But how do you recreate the great atmosphere and quality of your food for off-premises orders?
How to offer the best guest experience off-premise
Elevate the customer experience for off-premise guests
When you get your creative hat on and start to picture your guests receiving orders, you may find a host of ideas come to mind for making the experience as good or better at home as it is in the restaurant. The aim is to delight customers to make up for the fact you can’t offer your in-house experience directly.
Here are some ideas to get the creative juices flowing:
-You could add whimsical instructions to the takeout bag such as how to plate the dish as your chefs would or brand-specific activities to add a bit of fun.
-Play around with the packaging. Think about what you could do to personalize takeout bags or boxes, or turn them into a game or puzzle. If you serve families with kids in the restaurant, include crayons or toys to keep them occupied as you might at the table.
-If your in-house experience is all about the music and atmosphere, why not create custom playlists that guests can put on at home? And give them some decorations to put up around the room or fancy-dress items to wear.
Don’t forget to include calls to action as part of the experience to get feedback for future improvements and encourage repeat custom.
Any menu can be optimized for delivery
It’s no wonder pizza is a more popular takeout dish than noodle soup. Some dishes just don’t travel well. But many dishes can be modified to retain quality after taking a trip on the back of a bike.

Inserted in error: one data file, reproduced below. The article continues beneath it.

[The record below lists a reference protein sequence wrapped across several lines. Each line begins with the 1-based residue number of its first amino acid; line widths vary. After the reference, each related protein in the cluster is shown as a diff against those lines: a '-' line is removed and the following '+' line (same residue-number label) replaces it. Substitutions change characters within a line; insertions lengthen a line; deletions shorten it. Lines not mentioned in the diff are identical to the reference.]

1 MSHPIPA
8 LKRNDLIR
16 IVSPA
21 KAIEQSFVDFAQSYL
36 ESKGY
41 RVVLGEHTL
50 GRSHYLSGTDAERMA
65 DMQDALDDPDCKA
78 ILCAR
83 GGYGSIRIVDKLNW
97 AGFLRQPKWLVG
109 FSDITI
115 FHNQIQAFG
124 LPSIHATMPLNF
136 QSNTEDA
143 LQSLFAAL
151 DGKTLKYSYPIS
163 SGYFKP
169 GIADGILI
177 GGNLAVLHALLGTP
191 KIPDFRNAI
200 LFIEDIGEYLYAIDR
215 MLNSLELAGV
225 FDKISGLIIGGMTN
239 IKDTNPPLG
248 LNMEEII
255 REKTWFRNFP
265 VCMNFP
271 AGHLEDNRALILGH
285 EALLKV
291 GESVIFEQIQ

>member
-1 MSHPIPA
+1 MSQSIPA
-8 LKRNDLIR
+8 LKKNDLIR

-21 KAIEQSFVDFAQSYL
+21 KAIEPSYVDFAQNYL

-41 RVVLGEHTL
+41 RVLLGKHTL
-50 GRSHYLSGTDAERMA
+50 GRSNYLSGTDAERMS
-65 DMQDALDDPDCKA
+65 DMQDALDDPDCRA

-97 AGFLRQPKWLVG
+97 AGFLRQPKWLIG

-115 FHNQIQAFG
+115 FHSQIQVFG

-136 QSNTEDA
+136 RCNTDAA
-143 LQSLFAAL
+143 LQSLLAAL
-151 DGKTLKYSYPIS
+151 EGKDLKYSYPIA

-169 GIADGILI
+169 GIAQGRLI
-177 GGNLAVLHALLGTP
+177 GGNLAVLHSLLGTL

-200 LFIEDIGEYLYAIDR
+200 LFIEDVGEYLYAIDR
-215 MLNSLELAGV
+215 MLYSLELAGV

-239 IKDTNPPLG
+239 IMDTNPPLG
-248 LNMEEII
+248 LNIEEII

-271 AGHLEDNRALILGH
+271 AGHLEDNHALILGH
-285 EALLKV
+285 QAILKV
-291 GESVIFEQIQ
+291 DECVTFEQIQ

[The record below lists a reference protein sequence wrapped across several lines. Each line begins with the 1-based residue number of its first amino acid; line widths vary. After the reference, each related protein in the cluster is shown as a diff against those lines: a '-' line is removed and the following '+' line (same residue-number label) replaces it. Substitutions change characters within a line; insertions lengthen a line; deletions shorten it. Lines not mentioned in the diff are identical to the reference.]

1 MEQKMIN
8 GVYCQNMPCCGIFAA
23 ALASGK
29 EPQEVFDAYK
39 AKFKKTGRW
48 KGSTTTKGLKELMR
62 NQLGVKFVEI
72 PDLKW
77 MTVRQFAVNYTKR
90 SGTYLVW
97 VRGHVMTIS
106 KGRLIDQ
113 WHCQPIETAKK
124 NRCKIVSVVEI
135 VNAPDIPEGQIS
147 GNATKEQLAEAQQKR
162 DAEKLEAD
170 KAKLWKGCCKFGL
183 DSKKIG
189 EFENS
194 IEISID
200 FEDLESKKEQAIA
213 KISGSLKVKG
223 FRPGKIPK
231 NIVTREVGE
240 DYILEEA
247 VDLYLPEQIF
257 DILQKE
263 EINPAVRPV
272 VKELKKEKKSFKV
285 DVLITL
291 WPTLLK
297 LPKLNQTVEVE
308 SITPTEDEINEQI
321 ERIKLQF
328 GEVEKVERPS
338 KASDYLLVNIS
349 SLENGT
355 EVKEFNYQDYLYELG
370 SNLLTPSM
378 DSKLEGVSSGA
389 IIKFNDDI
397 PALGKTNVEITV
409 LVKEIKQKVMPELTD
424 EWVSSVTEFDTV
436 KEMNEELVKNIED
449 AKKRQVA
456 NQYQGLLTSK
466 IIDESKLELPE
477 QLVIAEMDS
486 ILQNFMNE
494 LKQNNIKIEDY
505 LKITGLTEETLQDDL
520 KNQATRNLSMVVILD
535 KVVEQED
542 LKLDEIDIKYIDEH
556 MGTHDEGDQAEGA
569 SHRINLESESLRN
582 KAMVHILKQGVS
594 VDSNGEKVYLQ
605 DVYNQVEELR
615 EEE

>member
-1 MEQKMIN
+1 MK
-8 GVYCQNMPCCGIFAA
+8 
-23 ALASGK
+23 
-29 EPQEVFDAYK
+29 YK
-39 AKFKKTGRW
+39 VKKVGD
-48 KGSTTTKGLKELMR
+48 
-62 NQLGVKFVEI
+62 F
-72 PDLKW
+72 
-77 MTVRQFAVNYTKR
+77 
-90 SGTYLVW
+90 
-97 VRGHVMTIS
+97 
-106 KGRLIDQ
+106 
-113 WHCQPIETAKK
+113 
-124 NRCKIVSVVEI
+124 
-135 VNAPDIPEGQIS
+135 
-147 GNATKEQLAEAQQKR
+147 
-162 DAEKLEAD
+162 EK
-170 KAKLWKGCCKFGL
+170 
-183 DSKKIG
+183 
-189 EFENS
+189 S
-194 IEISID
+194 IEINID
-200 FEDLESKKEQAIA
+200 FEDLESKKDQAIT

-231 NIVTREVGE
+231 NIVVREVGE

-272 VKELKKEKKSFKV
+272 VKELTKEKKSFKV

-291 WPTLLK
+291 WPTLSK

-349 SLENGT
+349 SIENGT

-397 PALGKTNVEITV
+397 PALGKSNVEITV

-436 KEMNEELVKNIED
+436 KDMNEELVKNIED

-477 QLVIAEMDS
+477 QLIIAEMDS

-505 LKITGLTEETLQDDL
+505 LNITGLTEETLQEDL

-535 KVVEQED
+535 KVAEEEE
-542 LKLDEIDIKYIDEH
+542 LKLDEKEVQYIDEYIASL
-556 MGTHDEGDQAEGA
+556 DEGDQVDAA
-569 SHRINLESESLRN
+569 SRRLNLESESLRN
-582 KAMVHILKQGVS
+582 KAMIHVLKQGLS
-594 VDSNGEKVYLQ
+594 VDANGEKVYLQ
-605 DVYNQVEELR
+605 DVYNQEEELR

Separating the elements of Vietnamese pho noodle soup for example means you can deliver a hot soup, springy noodles and crisp fresh herbs and garnishes, for the customer to assemble at home.
Multi-course fine-dining menus sometimes work best as cook-at-home meal kits. Turn the chore of cooking your own food into an experience by including instructions from your chefs. Maybe even a video course so the customers get something rather than it taking away from the experience.
It’s usually wise to slim down your menu for delivery and only include dishes that will be as good at home as in the restaurant.
Manage your orders effectively to avoid delivery chaos
If you’ve never offered delivery before, or even if you’ve tried it but found the organizational side a nightmare, there is help out there.
Deliverect is your friend when it comes to delivery. The platform was built specifically to avoid the common issues that restaurants run into:
-Multiple orders coming in from different sources
-Tablet juggling at the tills
-Kitchen chaos with orders flying in from every angle
Deliverect takes in all the orders from different delivery partners and your own ordering apps and organizes them into one manageable dashboard.
All the orders are pushed automatically to your POS system so that your staff don’t have to re-punch orders and risk making mistakes. The orders are then sent to the kitchen in a clear format so that chefs are on top of things in the back-of-house.
Deliverect even helps with menu changes. Instead of contacting each delivery partner to make updates or mark dishes as sold out, you are in control of everything from the central dashboard. Make changes once in Deliverect and they will be updated across all the platforms and partners.